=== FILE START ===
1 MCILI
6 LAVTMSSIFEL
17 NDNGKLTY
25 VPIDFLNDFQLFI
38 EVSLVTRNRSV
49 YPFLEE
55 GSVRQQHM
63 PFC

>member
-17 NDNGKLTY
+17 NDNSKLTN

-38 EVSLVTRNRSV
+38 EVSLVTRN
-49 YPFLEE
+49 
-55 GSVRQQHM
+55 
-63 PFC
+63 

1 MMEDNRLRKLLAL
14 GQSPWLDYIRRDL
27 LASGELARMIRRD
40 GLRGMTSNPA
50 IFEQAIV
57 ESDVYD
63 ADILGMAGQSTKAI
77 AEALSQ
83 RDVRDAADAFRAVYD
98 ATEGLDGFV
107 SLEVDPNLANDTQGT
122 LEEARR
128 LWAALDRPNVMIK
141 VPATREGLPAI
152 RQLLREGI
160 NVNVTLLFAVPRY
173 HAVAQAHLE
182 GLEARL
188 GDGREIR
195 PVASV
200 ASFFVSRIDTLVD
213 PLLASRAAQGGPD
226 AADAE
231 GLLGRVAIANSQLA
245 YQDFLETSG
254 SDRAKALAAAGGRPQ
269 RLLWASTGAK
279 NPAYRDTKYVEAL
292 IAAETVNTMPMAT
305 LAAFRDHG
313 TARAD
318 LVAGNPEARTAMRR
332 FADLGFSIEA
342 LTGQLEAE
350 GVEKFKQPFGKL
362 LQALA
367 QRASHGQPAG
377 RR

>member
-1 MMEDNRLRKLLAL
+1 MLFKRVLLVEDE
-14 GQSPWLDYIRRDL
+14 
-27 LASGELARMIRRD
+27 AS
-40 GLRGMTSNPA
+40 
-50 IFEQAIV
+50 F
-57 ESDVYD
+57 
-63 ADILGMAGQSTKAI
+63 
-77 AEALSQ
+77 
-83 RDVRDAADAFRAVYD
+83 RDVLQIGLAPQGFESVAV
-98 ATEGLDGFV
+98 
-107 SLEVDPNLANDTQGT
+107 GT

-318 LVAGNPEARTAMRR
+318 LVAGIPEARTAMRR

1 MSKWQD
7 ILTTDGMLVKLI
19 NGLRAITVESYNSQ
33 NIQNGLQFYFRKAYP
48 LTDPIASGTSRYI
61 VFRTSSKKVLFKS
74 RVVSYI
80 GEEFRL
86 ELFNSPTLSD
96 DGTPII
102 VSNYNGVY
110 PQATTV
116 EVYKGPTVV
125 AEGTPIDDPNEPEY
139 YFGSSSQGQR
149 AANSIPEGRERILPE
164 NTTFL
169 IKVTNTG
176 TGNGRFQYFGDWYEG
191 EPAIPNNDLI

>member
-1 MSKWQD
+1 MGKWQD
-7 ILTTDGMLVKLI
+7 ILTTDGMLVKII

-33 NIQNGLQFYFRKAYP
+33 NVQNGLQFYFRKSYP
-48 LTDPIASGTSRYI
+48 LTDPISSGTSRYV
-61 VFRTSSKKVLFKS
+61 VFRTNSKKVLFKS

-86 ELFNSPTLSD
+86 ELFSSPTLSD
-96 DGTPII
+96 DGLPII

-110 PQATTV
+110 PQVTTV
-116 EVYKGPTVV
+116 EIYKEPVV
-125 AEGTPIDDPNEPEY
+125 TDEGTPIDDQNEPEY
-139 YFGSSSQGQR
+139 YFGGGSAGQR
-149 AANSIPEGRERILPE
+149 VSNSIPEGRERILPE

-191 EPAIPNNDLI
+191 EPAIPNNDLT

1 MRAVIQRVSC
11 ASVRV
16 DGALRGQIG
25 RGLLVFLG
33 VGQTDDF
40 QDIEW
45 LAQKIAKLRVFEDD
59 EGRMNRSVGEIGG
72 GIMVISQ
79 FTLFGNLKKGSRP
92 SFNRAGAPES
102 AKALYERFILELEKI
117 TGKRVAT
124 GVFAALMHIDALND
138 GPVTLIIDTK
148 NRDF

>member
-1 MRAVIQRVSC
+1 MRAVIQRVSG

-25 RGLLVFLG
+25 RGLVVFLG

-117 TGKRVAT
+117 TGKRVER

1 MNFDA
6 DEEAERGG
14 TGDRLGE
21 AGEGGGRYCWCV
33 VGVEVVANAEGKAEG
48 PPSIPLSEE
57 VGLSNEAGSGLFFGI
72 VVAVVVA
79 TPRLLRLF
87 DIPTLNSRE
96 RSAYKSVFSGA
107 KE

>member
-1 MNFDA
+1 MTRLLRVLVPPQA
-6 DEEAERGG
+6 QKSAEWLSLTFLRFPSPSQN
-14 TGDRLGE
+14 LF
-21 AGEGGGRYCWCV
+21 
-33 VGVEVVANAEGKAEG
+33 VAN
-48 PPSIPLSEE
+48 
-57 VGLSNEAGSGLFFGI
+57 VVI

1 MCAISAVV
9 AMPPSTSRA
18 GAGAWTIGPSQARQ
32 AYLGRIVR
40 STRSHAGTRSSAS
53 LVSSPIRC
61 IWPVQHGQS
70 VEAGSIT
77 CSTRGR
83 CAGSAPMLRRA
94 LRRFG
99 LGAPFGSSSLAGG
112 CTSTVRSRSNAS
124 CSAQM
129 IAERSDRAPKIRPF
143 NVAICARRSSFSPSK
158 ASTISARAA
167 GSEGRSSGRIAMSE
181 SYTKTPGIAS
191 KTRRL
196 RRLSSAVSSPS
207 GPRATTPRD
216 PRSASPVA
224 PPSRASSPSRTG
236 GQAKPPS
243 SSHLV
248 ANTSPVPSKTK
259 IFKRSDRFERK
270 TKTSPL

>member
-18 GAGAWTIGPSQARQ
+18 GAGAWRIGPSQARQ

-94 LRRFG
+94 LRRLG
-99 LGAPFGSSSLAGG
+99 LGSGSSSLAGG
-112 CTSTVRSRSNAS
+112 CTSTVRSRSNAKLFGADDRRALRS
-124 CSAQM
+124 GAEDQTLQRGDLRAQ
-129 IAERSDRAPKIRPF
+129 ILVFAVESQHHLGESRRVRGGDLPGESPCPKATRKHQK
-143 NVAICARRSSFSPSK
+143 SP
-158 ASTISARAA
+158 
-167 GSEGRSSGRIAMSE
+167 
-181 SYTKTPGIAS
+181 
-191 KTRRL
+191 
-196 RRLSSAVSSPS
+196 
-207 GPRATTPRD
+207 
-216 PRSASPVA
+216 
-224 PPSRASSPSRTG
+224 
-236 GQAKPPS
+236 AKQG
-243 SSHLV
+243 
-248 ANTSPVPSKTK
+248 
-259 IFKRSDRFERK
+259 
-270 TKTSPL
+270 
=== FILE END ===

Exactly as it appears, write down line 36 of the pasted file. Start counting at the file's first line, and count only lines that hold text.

173 HAVAQAHLE